With its move into corporate bond buying, the Fed is undoing free market capitalism even faster than Rep. Alexandria Ocasio-Cortez would.
Has anyone ever seen Fed Chair Jerome Powell and Rep. Alexandria Ocasio-Cortez in the same room?
Given the radical turn the Federal Reserve has taken, it’s getting hard to tell them apart. President Donald Trump might as well have nominated the socialist congresswoman from the Bronx to chair the Fed.
The Federal Reserve Bank of New York announced on Monday that the central bank would begin buying corporate bond ETFs (exchange-traded funds) in early May.
Soon after that, the Fed will start purchasing corporate bonds directly. These unprecedented leaps in Fed policy are part of its emergency lending efforts.
But these radical stimulus efforts are precisely the kind of socialist economic policies that Jerome Powell criticized as recently as last year. So why is Powell suddenly doing his best Alexandria Ocasio-Cortez impression? He’s creating unlimited money, then lending it out to socialize capital markets via central planning.
Last year, Alexandria Ocasio-Cortez boosted the ideas of economist and Bernie Sanders advisor Stephanie Kelton. She’s an advocate for what she calls “Modern Monetary Theory” (MMT). The idea is that the Federal Reserve can create unlimited amounts of money to fund social programs – unless there’s inflation.
An added kick to the theory is that if there is inflation, the Fed shouldn’t fight it by raising the target federal funds rate. Instead, MMT advocates say Congress should whip inflation by raising taxes to pull money out of the economy.
At the time, Fed Chair Jerome Powell bashed Modern Monetary Theory in Senate testimony, calling it “just wrong”:
Powell took his critique further and said:
In addition… our [the Fed’s] role is not to provide support for particular policies… It is to try to achieve maximum employment and stable prices.
But the Federal Reserve’s move to back certain corporate bonds and bond ETFs is nearly as “particular” a policy as one could imagine. Not only is the Fed suddenly unleashing liquidity along modern monetary policy lines, but it’s also using the money to pick the winners and losers in the marketplace.
We are living in Bernie Sanders land now, not a free market USA.
“I’ve abandoned free market principles to save the free market system.” –President George W. Bush during the 2008 financial crisis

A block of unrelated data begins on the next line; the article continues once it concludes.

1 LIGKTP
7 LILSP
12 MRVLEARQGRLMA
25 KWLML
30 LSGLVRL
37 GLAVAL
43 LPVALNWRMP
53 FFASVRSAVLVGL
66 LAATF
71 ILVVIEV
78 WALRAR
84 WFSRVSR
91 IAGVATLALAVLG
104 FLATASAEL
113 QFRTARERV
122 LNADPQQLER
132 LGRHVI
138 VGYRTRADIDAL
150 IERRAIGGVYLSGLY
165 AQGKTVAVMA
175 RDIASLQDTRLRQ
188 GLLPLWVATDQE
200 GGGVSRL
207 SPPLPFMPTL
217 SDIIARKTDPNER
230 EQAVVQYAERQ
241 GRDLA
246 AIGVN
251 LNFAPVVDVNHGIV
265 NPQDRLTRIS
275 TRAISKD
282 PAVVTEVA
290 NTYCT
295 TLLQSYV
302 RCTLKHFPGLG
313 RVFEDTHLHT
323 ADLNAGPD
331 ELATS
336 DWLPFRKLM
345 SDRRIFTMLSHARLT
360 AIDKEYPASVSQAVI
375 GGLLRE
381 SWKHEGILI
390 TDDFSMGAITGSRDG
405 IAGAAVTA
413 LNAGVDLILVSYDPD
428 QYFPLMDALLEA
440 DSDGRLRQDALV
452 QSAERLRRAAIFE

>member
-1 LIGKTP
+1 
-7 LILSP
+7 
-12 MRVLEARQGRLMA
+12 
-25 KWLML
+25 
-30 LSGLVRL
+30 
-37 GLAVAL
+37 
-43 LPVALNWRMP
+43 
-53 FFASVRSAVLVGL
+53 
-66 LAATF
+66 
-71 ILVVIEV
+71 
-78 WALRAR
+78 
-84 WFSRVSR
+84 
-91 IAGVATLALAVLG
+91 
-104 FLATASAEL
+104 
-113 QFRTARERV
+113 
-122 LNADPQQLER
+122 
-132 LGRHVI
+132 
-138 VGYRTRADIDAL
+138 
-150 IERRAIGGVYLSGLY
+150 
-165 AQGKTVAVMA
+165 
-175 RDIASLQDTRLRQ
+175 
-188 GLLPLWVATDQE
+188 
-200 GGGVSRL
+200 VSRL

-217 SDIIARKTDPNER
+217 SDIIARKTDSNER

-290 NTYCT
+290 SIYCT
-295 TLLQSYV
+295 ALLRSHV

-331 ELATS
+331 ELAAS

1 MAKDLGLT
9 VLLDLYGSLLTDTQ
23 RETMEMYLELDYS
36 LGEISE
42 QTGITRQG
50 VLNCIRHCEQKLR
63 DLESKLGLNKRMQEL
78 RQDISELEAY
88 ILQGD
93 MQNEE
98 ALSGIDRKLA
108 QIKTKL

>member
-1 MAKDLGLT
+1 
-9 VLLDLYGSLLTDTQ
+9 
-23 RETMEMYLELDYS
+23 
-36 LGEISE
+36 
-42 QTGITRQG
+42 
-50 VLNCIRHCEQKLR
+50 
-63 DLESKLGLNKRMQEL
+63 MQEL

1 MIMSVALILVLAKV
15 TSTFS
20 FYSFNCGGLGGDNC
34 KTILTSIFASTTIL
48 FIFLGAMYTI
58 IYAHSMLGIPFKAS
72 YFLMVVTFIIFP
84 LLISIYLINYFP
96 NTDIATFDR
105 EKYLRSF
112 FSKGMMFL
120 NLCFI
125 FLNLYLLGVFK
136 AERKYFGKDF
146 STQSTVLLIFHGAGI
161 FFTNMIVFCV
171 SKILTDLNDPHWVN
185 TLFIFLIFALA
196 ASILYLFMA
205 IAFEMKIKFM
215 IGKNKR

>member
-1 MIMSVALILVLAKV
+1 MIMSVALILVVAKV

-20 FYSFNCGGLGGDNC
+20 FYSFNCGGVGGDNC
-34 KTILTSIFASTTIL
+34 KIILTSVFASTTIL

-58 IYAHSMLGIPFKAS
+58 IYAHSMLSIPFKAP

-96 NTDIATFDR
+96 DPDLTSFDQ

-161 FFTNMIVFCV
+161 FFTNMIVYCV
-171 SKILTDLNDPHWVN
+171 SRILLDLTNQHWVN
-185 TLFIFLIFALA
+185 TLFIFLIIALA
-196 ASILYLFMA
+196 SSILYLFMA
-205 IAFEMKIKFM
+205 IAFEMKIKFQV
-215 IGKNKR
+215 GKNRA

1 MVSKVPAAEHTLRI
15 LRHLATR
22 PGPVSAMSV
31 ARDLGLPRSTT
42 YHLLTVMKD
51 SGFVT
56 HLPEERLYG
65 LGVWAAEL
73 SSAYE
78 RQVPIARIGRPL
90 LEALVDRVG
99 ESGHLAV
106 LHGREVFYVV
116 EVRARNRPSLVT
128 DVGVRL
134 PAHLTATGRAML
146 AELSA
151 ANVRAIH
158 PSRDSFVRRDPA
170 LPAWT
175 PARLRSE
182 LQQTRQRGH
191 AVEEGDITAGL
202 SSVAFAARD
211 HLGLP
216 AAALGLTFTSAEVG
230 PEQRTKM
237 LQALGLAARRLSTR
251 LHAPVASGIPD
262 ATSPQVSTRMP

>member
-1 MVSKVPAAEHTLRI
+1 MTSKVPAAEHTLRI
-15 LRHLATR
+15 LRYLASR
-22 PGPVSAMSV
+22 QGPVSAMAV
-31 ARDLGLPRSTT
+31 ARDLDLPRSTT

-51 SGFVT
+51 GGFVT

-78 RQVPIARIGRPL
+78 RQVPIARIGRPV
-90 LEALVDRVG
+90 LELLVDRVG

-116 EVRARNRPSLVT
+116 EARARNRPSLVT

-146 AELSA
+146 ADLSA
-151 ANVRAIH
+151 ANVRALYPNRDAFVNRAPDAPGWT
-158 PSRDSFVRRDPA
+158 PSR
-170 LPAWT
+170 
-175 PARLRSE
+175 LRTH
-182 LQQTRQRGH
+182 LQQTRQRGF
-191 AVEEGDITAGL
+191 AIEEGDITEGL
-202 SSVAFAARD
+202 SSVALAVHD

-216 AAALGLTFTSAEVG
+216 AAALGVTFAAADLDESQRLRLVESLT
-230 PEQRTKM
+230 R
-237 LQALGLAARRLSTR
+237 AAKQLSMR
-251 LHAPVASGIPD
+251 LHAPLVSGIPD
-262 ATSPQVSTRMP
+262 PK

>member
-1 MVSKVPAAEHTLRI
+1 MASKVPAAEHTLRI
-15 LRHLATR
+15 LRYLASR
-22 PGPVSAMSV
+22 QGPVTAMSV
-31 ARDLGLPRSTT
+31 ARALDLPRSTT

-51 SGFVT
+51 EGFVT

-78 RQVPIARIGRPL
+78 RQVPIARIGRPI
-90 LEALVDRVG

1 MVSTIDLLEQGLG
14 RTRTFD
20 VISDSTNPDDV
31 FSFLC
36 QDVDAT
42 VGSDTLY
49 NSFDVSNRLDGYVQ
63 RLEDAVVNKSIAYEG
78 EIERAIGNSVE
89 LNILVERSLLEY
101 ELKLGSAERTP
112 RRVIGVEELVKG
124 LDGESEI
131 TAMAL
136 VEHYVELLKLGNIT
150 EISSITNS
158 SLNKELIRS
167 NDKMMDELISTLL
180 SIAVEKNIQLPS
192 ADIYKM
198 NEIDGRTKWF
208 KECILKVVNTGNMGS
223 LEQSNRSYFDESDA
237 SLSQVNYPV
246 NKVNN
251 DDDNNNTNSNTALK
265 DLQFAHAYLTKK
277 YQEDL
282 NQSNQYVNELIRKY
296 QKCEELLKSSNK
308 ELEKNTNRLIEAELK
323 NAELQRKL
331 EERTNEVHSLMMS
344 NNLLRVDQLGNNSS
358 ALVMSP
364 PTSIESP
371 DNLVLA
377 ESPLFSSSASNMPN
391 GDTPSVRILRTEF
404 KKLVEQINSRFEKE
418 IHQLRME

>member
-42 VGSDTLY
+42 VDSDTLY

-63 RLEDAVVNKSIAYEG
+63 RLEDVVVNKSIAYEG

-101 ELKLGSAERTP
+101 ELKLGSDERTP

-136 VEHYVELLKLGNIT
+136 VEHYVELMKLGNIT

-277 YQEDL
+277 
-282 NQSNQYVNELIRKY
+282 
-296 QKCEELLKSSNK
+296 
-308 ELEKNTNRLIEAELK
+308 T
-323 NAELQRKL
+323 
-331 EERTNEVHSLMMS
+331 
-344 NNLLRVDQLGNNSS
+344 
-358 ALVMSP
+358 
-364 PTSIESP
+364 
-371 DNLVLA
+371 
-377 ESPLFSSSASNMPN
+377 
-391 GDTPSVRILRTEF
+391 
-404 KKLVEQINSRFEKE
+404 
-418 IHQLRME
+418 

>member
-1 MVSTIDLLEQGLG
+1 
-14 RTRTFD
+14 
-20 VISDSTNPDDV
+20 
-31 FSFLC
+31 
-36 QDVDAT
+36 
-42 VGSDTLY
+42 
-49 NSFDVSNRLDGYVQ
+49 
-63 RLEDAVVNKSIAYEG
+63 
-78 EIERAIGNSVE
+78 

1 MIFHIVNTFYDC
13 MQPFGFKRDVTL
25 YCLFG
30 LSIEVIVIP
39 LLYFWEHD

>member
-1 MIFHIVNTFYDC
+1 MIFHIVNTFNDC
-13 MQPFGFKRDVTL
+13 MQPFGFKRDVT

The free market is a system of incentives grounded in the realities of demand, scarcity, production, and risk. When a private investor ventures money to buy a corporate bond or bond ETF, they’re delaying present consumption of resources they’ve accumulated by producing something.
They’re also forgoing other opportunities to invest or hedge that money, which economists call opportunity cost. And they’re taking a risk with their own hard-earned wealth. That incentivizes private investors to buy securities carefully. The Fed doesn’t have that skin in the game.
This incentive limits the flow of capital to the more productive corners of the economy. It helps prevent the loss of massive inflows into disordered, unproductive (you could say “corrupt”) systems.
The Fed has always bent this free market system by pumping money into the economy through the banking sector, creating disastrous asset bubbles along the way. But in the wake of coronavirus, the central bank is taking it an enormous step further.
The Fed’s move into bonds is already creating perverse incentives for private investors (via Bloomberg):
Investors have piled into bond ETFs in anticipation of the Fed’s purchases. BlackRock’s $20 billion iShares iBoxx High Yield Corporate Bond ETF, the largest junk-debt ETF, attracted a record monthly inflow of $3.7 billion in April. Meanwhile, the $46 billion iShares iBoxx $ Investment Grade Corporate Bond ETF has rallied roughly 12.5% since the Fed’s initial announcement in March.
Mark my words, this is another asset bubble in the making.
Disclaimer: The opinions expressed in this article do not necessarily reflect the views of CCN.com. The above should not be considered investment advice from CCN.com. The author holds no investment position in corporate bonds.
This article was edited by Josiah Wilmoth.